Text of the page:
Botox comes in a dried powder and must be dissolved in a liquid for injection. Depending on how much liquid your provider uses, your volume of injections may vary. What really matters is how may units are used and how many regions are treated. The manufacturer recommends 20 to 24 units per region. The forehead, frown lines, and crow’s feet are the most common regions. An experienced Botox injector should customize your dose specifically for your facial anatomy. The material will be injected in small one tenth of a milliliter amounts using a tiny (36G) needle.

Do Botox treatments hurt?
No need to feel squeamish. Extremely small needles are used, and your skin is chill momentarily before injections. Most barely feel no more discomfort than a slight pinch from the needle. Some people may feel a slight momentary burn or tingle as the tiny volume of liquid is injected. The whole procedure is typically over in 10 to 15 minutes and don’t expect any pain or discomfort afterwards.

What should I do after the treatment?
Immediately after getting Botox, you may look like you’ve been attacked by mosquito. Tiny bumps at the injection sites typically go away in about 20 to30 minutes. Play it safe, avoid rubbing or massaging the treatment areas of your face, lying down, or working out for several hours after your treatment. Basically, for you to have the best intended results, the Botox material should stay exactly where it was placed. Next, you need to be patient. It takes 3-5 days for the Botox effect to become noticeable.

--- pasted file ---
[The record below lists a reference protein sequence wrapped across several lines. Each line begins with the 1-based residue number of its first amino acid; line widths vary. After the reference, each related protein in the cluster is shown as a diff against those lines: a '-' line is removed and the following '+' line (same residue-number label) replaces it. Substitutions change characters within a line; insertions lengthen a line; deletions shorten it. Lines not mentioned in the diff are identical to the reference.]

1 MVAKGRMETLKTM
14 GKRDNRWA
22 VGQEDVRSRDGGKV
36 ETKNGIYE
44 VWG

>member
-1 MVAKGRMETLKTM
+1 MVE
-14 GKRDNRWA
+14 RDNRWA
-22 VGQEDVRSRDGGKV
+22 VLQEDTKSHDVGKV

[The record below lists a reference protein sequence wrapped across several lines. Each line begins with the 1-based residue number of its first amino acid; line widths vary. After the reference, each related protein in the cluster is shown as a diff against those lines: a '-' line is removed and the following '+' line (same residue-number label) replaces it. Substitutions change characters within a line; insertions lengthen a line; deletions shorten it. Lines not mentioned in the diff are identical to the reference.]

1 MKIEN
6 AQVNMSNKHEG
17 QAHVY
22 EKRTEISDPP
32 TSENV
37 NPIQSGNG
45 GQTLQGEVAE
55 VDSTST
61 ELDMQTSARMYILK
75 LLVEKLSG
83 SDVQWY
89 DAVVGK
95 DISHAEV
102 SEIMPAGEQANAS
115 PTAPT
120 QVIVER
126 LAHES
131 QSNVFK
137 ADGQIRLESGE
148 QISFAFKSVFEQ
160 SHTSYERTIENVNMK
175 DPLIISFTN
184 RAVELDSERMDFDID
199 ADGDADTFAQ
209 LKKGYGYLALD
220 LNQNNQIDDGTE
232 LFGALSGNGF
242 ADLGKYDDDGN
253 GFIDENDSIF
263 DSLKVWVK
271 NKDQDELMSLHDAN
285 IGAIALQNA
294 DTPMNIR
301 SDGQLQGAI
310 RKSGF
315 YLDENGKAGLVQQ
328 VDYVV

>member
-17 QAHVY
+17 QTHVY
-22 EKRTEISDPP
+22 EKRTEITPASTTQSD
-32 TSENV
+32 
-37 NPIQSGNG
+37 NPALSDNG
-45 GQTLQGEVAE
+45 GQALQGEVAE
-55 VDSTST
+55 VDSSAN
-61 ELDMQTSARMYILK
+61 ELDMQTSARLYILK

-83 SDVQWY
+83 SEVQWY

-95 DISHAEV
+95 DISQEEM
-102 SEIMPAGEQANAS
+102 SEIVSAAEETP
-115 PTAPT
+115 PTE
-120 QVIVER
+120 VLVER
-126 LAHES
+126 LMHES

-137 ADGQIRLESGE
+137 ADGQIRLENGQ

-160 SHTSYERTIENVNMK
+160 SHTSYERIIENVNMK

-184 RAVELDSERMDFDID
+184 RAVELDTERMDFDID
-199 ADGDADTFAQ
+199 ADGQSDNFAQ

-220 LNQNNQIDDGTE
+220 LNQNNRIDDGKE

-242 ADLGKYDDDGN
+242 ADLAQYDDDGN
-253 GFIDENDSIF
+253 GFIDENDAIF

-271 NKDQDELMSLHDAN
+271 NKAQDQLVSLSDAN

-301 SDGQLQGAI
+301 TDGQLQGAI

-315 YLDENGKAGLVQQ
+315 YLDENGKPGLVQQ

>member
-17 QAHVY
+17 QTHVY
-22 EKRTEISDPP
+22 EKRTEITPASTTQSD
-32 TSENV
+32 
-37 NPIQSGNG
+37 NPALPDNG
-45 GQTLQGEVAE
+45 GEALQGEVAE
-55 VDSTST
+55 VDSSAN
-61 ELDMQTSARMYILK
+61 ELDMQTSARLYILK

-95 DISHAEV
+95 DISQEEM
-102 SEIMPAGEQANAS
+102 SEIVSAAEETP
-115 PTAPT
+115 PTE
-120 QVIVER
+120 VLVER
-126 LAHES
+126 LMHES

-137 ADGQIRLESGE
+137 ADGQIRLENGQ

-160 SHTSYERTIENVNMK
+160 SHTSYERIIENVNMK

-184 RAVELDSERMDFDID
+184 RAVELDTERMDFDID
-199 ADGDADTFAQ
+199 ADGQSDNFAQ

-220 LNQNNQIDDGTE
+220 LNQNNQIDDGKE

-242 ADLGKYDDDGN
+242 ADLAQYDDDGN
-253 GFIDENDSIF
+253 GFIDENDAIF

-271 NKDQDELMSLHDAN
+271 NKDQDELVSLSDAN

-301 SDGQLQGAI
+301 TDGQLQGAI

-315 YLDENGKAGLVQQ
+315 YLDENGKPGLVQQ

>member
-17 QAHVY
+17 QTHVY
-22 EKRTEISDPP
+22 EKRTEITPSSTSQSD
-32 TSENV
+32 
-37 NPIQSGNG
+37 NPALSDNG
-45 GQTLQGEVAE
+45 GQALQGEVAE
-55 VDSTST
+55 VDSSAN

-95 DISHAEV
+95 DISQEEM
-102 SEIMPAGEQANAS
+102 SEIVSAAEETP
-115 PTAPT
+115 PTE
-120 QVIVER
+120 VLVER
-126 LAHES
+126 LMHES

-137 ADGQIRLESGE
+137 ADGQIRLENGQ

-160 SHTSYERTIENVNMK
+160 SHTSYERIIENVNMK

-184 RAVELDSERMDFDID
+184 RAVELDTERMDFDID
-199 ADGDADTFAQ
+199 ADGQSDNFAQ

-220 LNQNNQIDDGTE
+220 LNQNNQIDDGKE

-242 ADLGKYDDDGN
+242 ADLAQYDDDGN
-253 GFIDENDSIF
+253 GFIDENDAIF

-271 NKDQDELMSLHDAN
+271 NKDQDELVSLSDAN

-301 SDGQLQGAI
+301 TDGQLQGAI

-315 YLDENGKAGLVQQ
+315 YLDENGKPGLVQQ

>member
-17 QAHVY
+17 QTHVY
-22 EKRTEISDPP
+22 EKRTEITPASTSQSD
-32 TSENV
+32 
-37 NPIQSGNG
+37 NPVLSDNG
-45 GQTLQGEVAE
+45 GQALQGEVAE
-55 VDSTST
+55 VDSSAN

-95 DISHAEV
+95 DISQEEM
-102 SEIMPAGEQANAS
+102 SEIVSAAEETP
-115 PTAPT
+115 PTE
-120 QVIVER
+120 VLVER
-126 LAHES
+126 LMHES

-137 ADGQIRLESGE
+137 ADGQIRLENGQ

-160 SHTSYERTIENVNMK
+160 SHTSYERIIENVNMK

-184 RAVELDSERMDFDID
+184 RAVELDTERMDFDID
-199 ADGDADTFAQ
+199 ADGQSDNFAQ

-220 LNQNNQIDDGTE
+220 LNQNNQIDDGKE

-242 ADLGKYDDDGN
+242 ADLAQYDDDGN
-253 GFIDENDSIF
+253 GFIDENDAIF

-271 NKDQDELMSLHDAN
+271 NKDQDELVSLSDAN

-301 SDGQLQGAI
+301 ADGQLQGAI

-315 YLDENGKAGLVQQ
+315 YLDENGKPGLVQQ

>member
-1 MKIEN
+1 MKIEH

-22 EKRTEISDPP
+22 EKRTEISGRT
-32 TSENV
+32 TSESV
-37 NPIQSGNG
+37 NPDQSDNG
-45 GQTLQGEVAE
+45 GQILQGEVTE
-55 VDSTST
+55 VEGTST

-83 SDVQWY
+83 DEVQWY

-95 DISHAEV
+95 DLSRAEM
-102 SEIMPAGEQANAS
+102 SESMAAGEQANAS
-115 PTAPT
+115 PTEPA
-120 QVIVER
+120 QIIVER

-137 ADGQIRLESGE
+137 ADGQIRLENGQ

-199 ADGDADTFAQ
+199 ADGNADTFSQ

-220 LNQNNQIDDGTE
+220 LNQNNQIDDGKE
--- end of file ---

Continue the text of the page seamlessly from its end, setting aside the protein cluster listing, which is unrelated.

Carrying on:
What can I expect from the Botox?
Don’t expect to notice anything for the first few days. Gradually you won’t be able to make as many wrinkles even if you consciously try to. This can be a subtle gradual change over a week and not everyone will even notice. Your close friends and family might throw comments like you look “more refreshed” or “well rested.” Many people also feel less tension in their forehead and most have fewer headaches. All these effects will gradually fade over 3-4 months. Alcohol, stress, trauma, and excessive sun exposure may speed this up. Botox effects tend to last longer the more consistently and regularly you get treatments.

What are “dynamic” wrinkles?
Some wrinkles form or deepen when we move or contract the muscles of our face. Since these small muscles are located inside the skin layer the skin fold every time. These “dynamic” wrinkles are treated with Botox and tend to go away or soften as soon as we relax facial muscles. However, not unlike a piece of paper, repeated folding of skin will eventually leave a permanent crease. Once you have these “static” wrinkles, they are not likely to go away with Botox alone.

What are the risks of Botox treatments?
Any time we use a needle, there is a risk of skin infection, but we’ve never seen one. There is also a chance of bumping into a small superficial blood vessel. This could cause a very small bruise that resolves typically in a few days. Temporary eye lid droop has been reported and there are some other very rare and theoretical risks include on the Botox package insert. Like getting your hair done, there is a risk you might not be completely satisfied with the “look.” If this is the case, come back in a week and we will do whatever necessary to get you the look you want.

What is the Cost of a Botox treatment?
Most of what you pay covers the cost of Botox material itself. Some providers charged by the units used while others charge one price for each region treated. Each region might require 18-24 units for good result and typically Botox will cost you $12 to $16 per unit. Expect to pay $225 to $375 for each region fully treated. When paying for Botox by the region, you’ll pay $250 to $300 and your provider will use as many units necessary to get you the look you want.

Botox Single Region

$275Per Region

Botox Two Regions

$250Per Region

Botox Three Regions

$225Per Region

Botox Per Unit

$14Per Unit